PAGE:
Meet The History Boys: England U20s

11th June 2017 marks a momentous day in English football as the Under-20s will compete in a World Cup final for the very first time in history.

England XI

A second half-blitz in the semi-final proved too much for Italy as England secured a place in the U20 World Cup final for the first time ever.

Two goals from top-scorer Dominic Solanke and the ever impressive Ademola Lookman ensured Riccardo Orsolini's early effort was made obsolete as the Young Lions roared to an excellent 3-1 victory.

The euphoria of such an incredible achievement rippled through social media as English fans fell in love with this proclaimed 'Golden Generation'. And rightly so.

England's history makers are a very talented bunch.

Not losing a single game on their way to the final in Korea, Paul Simpson has put together a balanced, organised and attacking squad that deserves its place in the history books.

Simpson

In fact, Simpson has used every player — apart from third-choice goalkeeper Luke Southwood — at least once in the run in to the final. Tactical flexibility, rotation due to injury and suspension; each squad member has played a role in reaching England's first World Cup final in 51 years.

With that in mind, we're breaking down England's possible starting XI for their historic match, giving you all the information you need before Sunday's groundbreaking final.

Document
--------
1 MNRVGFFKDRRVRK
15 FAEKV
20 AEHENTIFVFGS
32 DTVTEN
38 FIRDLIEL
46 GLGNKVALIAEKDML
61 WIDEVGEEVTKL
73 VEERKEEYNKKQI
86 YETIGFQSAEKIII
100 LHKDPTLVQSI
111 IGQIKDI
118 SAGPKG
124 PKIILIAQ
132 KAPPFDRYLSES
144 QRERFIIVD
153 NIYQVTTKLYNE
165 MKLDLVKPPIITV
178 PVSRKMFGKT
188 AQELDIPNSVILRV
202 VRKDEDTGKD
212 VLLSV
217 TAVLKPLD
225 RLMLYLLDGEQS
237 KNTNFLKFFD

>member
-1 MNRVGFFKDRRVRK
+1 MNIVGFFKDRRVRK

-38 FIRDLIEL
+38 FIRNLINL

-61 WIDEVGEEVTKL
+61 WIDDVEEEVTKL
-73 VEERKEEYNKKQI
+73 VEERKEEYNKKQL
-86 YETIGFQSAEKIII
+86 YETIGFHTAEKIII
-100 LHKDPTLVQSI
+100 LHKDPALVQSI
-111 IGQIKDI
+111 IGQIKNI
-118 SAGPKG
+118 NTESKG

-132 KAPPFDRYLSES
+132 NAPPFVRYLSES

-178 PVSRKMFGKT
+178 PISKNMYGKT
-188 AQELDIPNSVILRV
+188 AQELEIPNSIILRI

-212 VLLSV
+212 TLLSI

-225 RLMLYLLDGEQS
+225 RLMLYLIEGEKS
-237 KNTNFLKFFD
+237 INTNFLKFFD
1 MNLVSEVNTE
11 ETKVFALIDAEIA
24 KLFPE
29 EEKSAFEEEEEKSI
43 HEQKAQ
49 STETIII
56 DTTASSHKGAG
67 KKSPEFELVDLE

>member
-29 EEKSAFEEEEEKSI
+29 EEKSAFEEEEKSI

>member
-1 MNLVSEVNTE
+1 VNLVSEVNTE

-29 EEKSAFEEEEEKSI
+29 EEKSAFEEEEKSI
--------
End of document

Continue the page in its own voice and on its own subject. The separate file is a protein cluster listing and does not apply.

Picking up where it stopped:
Meet The History Boys...


GK: Freddie Woodman

Age: 20
Club: Newcastle

Woodman

Woodman has only missed one game in Korea. Dean Henderson stepped in against Guinea, and perhaps due to the own-goal blunder has not returned since.

The Newcastle 'keeper has made 15 saves in his five games and only conceded two. He also has a penalty stop to his name despite the rebound being converted.

Woodman has looked confident and assured and his presence is definitely a positive on the rest of the England defence.

Tournament Rating = 7/10


RB: Jonjoe Kenny

Age: 20
Club: Everton

Kenny

Kenny has the joint-most assists (2) for England in Korea and has been one of the standout players in the tournament, let alone for his own national side.

Playing every minute of every game, constantly galloping forward down the right means he has probably spent more time in the opposition half than his own. His overlapping runs are frequent and penetrative and he has proven to be an excellent outlet out wide.

Tournament Rating = 8.5/10


RCB: Fikayo Tomori

Age: 19
Club: Chelsea

Tomori

Tomori is another who has played every minute for England at this tournament. He recovered from his calamitous own-goal against Guinea and forms a solid duo with Clarke-Salter.

Playing on the right-hand side when partnered with his Chelsea teammate, this subtle difference seems to have a significant impact on his confidence. Very much the ball-winner of the two, his recovery pace and physicality has been key. When stationed on the left alongside Fry he has looked slightly less assured.

Tournament Rating = 6/10


LCB: Jake Clarke-Salter (Dael Fry)

Age: 19 (19)
Club: Chelsea (Middlesbrough)

There is no doubt England have looked more solid and composed with Clarke-Salter in the side.

His understanding with fellow Chelsea teammate Fikayo Tomori is evident and has played an important role in maintaining an organised back line. England's #6 has also looked comfortable bringing the ball out and helping build attacks from the defence.